SSIS truncate tables and process cubes

What can happen if we run a package multiple times? Well, for each time we run it we will create a new set of records in the destination tables, adding to the already existing records.

This is not what we want. We want just one set of the data: the latest!

So, before we transfer the latest set of data to the destination tables, we must ensure that they are emptied first.

Let us move back to the Control Flow page of the SSIS package, where we will add an Execute SQL Task item.


Rename the item to Empty Sales Tables and then double click it to define it. The connection must point to the stage database because it is the tables in there we would like to empty.

Next, click the button in the SQLStatement field to enter the SQL Query that we would like to execute. The truncate statement removes the content of the table without removing the table itself.


Click OK twice to complete the definition of the Execute SQL Task item.

Connect the two Control Flow items so that the Empty Sales Tables item is executed before the Transfer Sales Tables item.

In this way tables are emptied before new data are transferred.


Last, but not least, the updated data that in this way have been transferred to the destination database, the Stage database, must of course also be reflected in the Multidimensional database, our Sales cube.

In other words, we will need to process the Multidimensional database every single time the data have been updated.

Go to the toolbox and select an Analysis Service Processing Task item.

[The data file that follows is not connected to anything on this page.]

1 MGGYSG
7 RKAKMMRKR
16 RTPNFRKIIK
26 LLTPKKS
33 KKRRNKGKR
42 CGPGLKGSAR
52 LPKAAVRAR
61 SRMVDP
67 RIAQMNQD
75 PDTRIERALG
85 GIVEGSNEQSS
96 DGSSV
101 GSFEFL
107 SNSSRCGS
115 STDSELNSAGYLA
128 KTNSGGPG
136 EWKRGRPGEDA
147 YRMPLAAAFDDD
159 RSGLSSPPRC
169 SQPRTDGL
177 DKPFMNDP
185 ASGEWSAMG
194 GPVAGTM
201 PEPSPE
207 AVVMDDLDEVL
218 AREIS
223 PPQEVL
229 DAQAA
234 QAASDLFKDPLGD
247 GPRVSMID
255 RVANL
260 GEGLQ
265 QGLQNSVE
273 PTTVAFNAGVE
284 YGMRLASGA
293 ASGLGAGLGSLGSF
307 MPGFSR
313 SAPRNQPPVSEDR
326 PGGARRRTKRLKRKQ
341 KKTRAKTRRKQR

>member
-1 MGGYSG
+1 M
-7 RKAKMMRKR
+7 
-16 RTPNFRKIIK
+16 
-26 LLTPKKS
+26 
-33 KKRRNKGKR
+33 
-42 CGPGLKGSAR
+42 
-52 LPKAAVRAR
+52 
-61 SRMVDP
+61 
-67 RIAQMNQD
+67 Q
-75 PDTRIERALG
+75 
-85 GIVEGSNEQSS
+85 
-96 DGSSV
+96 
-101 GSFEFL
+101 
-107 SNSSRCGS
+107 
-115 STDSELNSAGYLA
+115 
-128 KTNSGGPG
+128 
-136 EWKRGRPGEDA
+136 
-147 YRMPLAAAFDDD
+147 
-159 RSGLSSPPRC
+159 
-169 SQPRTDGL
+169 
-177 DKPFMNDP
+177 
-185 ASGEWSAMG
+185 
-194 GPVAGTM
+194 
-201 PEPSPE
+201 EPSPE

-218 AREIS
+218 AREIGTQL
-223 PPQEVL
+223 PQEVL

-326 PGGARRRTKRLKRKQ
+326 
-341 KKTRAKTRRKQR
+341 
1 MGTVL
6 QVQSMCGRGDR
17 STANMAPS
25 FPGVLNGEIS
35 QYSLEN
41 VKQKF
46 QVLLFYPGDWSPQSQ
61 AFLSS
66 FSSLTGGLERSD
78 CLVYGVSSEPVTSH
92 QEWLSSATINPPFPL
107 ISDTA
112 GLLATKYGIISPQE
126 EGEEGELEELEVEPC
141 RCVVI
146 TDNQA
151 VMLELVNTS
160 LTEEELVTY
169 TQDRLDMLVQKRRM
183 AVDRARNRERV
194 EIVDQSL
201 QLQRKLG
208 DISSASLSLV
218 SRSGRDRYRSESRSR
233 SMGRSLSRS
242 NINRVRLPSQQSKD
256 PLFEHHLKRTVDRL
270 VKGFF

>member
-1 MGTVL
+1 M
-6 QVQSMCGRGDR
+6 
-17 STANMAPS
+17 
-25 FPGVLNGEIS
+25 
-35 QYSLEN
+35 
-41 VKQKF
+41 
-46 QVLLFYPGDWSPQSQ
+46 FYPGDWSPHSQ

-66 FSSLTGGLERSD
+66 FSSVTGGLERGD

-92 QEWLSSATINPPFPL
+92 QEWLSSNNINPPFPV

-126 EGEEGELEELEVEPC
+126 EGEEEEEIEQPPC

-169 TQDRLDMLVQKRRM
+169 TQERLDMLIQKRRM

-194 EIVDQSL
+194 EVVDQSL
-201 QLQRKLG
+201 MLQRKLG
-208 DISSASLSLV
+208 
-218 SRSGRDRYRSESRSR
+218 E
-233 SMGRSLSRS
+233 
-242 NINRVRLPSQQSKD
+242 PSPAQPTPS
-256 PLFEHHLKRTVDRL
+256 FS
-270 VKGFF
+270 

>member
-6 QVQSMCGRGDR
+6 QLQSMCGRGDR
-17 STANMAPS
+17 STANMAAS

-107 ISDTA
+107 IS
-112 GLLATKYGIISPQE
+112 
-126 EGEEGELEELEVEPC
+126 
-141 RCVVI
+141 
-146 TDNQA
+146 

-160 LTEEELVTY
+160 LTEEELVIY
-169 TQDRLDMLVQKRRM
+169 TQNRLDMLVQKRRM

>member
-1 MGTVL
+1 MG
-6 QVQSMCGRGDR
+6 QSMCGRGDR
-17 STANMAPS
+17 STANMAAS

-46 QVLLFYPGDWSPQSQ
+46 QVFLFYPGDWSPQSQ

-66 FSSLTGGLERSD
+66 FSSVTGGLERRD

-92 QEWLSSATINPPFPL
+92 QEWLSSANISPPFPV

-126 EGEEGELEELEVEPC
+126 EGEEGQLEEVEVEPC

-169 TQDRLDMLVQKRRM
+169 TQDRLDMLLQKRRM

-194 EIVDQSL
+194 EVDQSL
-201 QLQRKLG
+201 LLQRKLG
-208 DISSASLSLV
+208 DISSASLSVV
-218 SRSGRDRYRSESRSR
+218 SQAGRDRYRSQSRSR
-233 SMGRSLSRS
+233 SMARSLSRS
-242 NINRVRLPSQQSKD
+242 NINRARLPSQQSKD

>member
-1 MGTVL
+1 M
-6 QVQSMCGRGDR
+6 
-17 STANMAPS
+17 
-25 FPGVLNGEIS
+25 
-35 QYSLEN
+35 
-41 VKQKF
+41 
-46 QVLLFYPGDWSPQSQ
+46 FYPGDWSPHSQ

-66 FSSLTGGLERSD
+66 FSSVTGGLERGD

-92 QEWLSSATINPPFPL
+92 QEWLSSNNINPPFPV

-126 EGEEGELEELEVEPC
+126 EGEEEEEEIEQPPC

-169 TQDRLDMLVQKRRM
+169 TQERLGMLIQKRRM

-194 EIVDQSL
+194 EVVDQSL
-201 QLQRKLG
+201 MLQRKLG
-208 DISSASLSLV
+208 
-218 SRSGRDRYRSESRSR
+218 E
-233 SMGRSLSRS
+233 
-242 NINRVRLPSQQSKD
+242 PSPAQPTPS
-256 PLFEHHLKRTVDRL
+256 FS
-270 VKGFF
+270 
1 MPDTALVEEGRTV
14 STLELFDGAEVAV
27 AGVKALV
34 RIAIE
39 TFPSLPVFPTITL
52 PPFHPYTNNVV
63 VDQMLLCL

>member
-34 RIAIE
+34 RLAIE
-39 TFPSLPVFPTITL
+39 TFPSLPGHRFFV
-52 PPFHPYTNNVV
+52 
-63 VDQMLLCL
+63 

This Processing Task also requires a Connection Manager to be able to know which multidimensional database needs to be processed.

So, we will need to add an Analysis Services Connection to our list of Connection Managers.


The new Connection Manager can easily be created as a connection to an Analysis Services project in this solution.


Once we have done that, we can double click the Analysis Services Processing Task to start defining it.

Add an Object to the object list. The check mark indicates that we want to process the full project.


Remember that we still have a problem with some missing primary keys in our Item dimension table.

These missing primary keys will cause the processing to stop in the Analysis Services Processing task – similar to what we have seen when manually processing the cube. In order to handle this, we must also here change the behaviour for dimension key errors. They should be ignored.


The completed Control Flow should now look something like this:


Press the F5 key to start debugging, i.e. to execute, the package. Notice that each item and each object in the SSIS package will have an animated yellow icon while they are being executed and later a green check mark when they are completed successfully.

In case of failure, the item or the object will be marked by a red “X”.

But we do not want to rely on this semi-automatic data migration method. Instead of executing the package manually every time, we should be able to schedule the package to be executed at fixed intervals.

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